“Eventually, a circulating beam of laser lights could act as a sort of time machine and cause a twisting of time that would allow you to go back into the past,” Mallet continued.  And that’s where he dearly wants to go.  The prof lost his father to a heart attack when he was only ten years old and he’s determined to see him again.  And to place a big bet for the old man on whoever it was that won the Kentucky Derby that year.

Twelve months after Mallet’s father died, the grieving son picked up a copy of H.G. Wells’ sci-fi classic The Time Machine.  He says it’s the book that changed his life.  Mallet escaped into Wells’ world, where the past was not locked away forever but instead could be revisited at will.  He has nurtured the idea of traveling back in time ever since.

Professor Mallet went on to specialize in relativity and black holes, acquiring his bachelor’s, master’s and doctorate degrees in physics from Penn State University.  An early job working with lasers for the aerospace industry inspired his model for time travel.  “It turned out my understanding about lasers eventually helped me in my breakthrough with understanding how I might be able to find a whole new way for the basis of a time machine,” he says.  Mallett has now finished a theoretical equation “that could make the whole thing work.” 

Make sure you land near a clothing store, Doc.  In your Dad’s day, they put people in jail for running around naked.

Attention, Gary Borse!

The newly-formed U.S. Army Futures Command, created to support the “continuous transformation of Army modernization in order to provide future warfighters with the concepts, capabilities and organizational structures they need to dominate a future battlefield,” is living up to its name.  The Command is undertaking an intriguing partnership with Tom DeLonge’s To The Stars Academy to test exotic metals acquired by TTSA earlier this year.  Luis Elizondo, a former Pentagon official reputed to be involved with the Defense Intelligence Agency’s Advanced Aerospace Threat Identification Program, will be a principal investigator for the joint endeavor. 

TTSA is best known for its release of headline-grabbing videos purporting to show Navy fighter jets encountering unidentified aircraft.  Elizondo suggested these UFOs might have had extraterrestrial origins.  “These crafts are displaying characteristics that are not currently within the U.S. inventory nor that of any foreign country,” Elizondo said, further calling them “things that don’t have any obvious flight services, any forms of propulsion, and maneuvering in ways that include extreme maneuverability beyond the healthy G-forces of a human or anything biological.”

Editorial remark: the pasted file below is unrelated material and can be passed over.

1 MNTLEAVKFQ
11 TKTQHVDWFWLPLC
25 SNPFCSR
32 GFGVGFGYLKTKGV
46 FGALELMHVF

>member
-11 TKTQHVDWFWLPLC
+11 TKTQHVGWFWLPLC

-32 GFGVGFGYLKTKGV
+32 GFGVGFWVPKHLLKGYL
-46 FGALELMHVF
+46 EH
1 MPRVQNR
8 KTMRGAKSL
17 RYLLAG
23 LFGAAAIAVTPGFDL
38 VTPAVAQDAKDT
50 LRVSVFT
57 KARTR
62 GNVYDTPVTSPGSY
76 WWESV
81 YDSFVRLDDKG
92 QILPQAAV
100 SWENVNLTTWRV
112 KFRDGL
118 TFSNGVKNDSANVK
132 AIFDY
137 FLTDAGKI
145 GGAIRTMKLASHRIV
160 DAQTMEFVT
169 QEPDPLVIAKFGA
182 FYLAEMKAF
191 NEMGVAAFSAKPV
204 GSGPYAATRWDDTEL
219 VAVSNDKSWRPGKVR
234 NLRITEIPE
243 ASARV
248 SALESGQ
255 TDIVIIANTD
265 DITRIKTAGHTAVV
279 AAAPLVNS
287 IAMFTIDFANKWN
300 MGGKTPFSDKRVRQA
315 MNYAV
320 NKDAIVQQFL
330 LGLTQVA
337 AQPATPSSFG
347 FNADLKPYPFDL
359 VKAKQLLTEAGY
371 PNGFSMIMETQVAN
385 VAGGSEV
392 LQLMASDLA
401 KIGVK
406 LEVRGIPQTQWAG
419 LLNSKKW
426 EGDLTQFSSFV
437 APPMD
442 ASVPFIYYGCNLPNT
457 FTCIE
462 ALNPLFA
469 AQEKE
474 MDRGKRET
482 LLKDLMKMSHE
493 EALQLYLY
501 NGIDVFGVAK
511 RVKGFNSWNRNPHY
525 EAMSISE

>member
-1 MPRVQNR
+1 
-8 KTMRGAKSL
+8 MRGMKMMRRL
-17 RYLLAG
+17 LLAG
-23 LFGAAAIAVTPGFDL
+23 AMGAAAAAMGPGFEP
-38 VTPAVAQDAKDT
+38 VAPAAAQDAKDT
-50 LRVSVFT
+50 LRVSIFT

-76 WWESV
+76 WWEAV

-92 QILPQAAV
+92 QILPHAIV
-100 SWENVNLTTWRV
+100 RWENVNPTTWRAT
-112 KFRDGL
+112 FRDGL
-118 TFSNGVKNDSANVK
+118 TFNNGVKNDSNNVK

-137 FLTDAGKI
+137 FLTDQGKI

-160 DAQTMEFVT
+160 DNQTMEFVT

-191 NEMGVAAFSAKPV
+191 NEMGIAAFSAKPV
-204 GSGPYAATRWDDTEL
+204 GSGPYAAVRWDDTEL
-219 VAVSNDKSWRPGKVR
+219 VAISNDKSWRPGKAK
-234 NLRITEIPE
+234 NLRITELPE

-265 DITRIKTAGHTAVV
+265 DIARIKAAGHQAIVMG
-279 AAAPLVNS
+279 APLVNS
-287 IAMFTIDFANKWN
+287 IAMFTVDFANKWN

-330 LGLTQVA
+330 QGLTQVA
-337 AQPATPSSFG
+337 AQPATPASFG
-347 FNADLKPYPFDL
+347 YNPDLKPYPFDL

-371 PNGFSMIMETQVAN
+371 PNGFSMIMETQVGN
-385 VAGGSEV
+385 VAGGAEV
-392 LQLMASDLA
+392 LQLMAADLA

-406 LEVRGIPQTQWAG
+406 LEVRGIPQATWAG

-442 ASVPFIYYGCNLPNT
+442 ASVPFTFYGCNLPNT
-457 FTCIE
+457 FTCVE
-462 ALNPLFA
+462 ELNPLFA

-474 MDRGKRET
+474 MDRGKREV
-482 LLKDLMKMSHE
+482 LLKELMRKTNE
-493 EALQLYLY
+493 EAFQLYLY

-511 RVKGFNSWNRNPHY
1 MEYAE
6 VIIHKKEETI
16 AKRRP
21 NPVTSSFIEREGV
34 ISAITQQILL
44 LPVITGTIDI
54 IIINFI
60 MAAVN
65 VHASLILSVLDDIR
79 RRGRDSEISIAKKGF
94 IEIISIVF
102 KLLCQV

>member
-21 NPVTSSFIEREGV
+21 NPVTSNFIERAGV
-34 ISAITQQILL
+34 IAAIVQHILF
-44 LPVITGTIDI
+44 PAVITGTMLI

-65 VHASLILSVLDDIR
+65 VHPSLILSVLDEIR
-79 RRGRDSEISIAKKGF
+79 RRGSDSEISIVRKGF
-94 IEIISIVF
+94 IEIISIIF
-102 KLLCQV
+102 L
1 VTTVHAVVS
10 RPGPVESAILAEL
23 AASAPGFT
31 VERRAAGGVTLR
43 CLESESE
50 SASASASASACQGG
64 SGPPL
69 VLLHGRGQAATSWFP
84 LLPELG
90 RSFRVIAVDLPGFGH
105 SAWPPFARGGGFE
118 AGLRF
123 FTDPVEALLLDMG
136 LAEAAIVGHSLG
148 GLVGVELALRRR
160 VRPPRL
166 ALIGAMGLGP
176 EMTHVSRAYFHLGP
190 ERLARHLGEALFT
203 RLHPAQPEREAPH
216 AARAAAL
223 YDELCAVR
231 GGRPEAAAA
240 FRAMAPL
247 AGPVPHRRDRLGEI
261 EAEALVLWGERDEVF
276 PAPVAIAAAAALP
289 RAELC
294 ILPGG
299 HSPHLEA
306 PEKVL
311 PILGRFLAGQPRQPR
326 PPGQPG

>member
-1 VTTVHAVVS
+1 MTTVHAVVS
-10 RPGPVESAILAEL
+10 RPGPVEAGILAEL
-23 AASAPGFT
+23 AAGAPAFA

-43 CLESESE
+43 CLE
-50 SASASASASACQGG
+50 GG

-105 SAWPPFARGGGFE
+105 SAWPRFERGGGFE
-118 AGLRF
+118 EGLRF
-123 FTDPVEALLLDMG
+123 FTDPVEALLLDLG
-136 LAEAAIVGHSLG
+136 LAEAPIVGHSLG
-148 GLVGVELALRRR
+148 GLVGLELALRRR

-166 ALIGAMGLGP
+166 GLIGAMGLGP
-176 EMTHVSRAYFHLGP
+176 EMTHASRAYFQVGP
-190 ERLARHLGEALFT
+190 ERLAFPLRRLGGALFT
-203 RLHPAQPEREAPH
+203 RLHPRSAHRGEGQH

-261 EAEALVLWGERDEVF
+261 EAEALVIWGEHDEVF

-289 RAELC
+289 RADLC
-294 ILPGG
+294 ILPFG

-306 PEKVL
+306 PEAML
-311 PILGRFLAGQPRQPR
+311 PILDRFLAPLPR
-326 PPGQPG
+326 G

The metals to be investigated are reported to have come from an advanced aerospace vehicle of unknown origin and were purchased for the princely sum of $35,000.  UFO researcher Linda Moulton claims the materials possess some interesting qualities, including the ability to levitate when exposed to certain electromagnetic frequencies.  Oooh!

“I Just Thought The Tylenol Was Out-Of-Date.” 

A 25-year-old barista from Australia besieged by migraines two or three times a month for the last seven years was at her wits’ end.  When the latest one hit, it lasted for more than a week and brought extra baggage in the form of blurred vision.  An MRI showed a suspected tumor.

However, when surgeons operated on her brain and removed the lesion, it was no tumor at all; it was actually a cyst full of tapeworm larvae.  Yuck and double-yuck.  Somebody get the albendazole and stick my head in the freezer.

A new study of the by The American Journal of Tropical Medicine and Hygiene published on September 21 showed the Aussie’s aches were caused by the tapeworm larvae taking up too much space in her brain.  Since the victim had never traveled abroad, this was the first native case of the disease in Australia.  The woman’s condition is now known as neurocysticercosis and can cause neurological symptoms when larval cysts develop in the brain.

People are normally at a very low risk of infection with tapeworm larvae since they would have to be ingested from a carrier.  Somehow, this woman accidentally swallowed eggs found in the feces of a person with an intestinal tapeworm.  Las Vegas will give you big odds on that ever happening, but it did in this case.  The victim had a full recovery with no need for medication after the surgery.  According to the World Health Organization, neurocysticercosis is the leading cause of epilepsy in adults globally.

Even your tiniest tot knows the moral of this story.  “Don’t eat POOP!”

There’ll Be A Hot Time In The Old O. R. Tonight

Finally, there’s the poor 60-year-old heart surgery patient in Australia.  The man was undergoing an emergency procedure under combined inhaled and intravenous general anesthesia to repair a small tear in his aorta when a complication arose.  The patient had previously been treated for pulmonary disease at a different hospital and had an enlarged right lung with several permanent air pockets known as bullae.